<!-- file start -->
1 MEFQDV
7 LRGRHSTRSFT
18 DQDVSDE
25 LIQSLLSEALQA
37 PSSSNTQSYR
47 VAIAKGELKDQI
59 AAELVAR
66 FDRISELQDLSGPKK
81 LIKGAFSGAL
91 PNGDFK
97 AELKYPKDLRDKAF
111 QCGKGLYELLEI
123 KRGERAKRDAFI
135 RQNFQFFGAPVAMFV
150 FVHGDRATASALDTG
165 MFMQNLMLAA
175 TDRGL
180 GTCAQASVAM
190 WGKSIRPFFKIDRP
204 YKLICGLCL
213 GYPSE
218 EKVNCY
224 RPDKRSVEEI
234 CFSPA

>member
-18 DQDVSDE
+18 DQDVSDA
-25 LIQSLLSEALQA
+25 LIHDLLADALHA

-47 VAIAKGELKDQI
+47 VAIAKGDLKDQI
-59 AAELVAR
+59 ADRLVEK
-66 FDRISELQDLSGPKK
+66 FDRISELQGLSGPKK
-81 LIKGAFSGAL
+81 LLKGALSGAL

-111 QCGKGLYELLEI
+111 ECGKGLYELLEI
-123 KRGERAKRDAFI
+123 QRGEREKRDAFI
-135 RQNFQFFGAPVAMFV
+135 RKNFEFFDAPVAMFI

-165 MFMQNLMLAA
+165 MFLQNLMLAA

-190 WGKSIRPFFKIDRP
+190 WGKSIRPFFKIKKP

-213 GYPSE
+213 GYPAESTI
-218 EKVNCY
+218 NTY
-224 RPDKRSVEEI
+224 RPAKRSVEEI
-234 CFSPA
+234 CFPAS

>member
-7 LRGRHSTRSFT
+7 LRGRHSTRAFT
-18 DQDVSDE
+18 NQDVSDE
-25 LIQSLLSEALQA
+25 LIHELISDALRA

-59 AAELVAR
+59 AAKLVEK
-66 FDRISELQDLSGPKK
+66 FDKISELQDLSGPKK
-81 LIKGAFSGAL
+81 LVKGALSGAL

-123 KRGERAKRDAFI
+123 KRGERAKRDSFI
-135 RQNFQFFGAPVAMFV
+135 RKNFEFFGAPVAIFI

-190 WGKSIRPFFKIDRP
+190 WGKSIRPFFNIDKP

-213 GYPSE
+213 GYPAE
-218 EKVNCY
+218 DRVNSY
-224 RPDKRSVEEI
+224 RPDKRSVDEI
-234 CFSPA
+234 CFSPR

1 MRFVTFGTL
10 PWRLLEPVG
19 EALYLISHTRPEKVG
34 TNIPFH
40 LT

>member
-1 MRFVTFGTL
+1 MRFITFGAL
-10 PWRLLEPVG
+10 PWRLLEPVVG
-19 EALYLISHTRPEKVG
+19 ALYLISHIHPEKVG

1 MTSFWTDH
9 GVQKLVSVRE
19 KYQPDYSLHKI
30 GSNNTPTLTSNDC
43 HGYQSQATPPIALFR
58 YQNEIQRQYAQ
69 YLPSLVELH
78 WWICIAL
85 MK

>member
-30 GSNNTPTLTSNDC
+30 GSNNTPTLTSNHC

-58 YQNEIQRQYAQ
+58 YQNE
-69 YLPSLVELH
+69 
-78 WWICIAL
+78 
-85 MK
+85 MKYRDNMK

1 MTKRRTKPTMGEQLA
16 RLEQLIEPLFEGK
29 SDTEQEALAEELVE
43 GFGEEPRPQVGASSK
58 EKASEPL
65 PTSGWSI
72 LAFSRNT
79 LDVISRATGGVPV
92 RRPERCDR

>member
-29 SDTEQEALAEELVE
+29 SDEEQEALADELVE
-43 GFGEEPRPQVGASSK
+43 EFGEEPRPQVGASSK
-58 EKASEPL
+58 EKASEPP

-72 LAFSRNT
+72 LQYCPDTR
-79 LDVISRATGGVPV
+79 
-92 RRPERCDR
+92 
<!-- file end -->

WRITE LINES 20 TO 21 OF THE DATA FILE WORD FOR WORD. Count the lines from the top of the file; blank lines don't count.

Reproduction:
204 YKLICGLCL
213 GYPSE